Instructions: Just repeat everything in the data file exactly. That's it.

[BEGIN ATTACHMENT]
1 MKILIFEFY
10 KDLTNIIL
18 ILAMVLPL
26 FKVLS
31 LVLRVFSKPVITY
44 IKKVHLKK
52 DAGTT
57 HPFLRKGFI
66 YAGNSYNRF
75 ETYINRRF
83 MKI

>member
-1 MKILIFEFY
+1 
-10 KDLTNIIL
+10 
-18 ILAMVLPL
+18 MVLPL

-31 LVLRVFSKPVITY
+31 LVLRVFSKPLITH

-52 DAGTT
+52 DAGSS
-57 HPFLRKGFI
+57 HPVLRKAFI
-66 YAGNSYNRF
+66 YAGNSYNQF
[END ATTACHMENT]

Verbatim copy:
1 MKILIFEFY
10 KDLTNIIL
18 ILAMVLPL
26 FKVLS
31 LVLRVFSKPVITY
44 IKKVHLKK
52 DAGTT
57 HPFLRKGFI
66 YAGNSYNRF
75 ETYINRRF
83 MKI

>member
-1 MKILIFEFY
+1 
-10 KDLTNIIL
+10 
-18 ILAMVLPL
+18 MVLPL

-31 LVLRVFSKPVITY
+31 LVLRVFSKPLITH

-52 DAGTT
+52 DAGSS
-57 HPFLRKGFI
+57 HPVLRKAFI
-66 YAGNSYNRF
+66 YAGNSYNQF